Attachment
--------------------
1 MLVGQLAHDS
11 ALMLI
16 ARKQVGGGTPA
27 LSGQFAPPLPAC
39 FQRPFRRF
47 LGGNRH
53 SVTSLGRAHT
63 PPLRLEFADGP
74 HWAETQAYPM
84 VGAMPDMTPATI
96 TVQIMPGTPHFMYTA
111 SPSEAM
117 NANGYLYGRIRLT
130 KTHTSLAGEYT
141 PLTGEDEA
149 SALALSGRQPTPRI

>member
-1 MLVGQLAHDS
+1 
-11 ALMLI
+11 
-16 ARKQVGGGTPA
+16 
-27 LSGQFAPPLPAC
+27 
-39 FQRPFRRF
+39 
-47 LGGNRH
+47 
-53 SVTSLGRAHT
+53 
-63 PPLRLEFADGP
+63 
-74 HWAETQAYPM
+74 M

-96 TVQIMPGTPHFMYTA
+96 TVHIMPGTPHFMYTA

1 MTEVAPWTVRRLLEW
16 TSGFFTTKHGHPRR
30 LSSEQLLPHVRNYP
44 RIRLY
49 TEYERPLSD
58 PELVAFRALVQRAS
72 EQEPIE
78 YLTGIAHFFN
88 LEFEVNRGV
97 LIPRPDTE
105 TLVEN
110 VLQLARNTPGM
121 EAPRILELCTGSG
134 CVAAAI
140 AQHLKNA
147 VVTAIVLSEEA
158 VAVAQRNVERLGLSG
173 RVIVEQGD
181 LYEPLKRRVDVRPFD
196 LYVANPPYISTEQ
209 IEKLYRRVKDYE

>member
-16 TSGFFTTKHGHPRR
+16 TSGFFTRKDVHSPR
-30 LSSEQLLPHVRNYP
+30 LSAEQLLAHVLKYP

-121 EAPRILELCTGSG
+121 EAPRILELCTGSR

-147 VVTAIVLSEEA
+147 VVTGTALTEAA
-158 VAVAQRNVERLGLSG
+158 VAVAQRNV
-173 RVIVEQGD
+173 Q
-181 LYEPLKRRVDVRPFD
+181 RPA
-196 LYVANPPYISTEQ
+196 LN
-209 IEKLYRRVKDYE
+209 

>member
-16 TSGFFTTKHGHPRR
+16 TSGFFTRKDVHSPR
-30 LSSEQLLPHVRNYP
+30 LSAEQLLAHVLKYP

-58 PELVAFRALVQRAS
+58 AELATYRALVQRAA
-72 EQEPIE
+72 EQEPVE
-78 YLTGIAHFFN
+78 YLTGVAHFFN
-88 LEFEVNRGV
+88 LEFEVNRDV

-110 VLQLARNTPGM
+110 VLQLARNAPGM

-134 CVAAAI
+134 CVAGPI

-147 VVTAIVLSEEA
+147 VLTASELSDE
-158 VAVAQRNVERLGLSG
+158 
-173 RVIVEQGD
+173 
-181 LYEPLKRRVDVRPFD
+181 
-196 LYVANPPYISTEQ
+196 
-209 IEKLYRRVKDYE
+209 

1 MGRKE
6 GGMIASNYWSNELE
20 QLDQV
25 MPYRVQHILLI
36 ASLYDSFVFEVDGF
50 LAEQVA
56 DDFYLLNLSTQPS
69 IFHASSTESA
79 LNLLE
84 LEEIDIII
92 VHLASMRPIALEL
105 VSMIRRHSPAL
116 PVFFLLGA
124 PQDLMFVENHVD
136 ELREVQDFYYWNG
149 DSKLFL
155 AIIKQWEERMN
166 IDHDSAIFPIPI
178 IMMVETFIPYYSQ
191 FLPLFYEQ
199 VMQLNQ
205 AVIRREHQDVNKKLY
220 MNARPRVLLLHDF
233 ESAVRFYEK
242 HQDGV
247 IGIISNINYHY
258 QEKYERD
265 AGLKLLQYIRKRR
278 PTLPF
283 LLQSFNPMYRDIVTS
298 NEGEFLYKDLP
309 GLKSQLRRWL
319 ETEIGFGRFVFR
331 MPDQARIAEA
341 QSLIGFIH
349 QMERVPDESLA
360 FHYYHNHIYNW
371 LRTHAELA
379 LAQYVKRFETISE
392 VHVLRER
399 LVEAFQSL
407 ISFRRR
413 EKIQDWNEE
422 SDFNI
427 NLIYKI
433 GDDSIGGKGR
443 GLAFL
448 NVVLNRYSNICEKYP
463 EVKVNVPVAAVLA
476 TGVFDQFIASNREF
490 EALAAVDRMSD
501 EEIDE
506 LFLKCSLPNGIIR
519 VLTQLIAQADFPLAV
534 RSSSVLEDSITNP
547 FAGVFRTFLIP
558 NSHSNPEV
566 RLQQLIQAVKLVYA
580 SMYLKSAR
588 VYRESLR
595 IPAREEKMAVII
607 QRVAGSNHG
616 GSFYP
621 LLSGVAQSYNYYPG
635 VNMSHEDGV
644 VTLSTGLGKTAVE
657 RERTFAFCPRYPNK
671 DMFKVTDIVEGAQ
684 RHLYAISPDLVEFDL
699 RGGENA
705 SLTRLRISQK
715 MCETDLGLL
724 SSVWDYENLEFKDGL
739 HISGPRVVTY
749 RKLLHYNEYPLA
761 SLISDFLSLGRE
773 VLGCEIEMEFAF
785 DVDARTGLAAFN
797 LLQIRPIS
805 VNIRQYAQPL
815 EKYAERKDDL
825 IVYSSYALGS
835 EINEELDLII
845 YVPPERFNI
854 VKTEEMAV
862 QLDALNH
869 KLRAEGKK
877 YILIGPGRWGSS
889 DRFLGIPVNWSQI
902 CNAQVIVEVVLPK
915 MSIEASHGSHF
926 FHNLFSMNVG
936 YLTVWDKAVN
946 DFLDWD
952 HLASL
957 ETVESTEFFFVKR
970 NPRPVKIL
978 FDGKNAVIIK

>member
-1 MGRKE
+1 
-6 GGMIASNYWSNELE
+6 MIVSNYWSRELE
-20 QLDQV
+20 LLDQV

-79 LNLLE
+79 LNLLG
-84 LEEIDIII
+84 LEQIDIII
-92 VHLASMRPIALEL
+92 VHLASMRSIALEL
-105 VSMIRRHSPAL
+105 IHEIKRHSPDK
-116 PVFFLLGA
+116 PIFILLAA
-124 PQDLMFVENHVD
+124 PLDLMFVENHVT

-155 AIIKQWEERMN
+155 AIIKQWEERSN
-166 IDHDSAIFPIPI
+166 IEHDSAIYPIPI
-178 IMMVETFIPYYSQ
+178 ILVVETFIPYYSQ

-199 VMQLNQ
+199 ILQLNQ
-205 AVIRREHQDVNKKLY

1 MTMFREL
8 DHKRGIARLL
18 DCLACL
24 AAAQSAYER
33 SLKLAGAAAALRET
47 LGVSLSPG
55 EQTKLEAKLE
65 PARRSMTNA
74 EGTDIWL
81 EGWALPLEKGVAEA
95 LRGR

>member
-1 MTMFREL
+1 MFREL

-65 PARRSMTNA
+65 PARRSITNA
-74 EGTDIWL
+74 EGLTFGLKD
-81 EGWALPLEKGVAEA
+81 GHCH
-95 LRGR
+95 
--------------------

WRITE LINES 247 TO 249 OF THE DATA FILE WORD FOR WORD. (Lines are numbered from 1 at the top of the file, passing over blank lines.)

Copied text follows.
-65 PARRSMTNA
+65 PARRSITNA
-74 EGTDIWL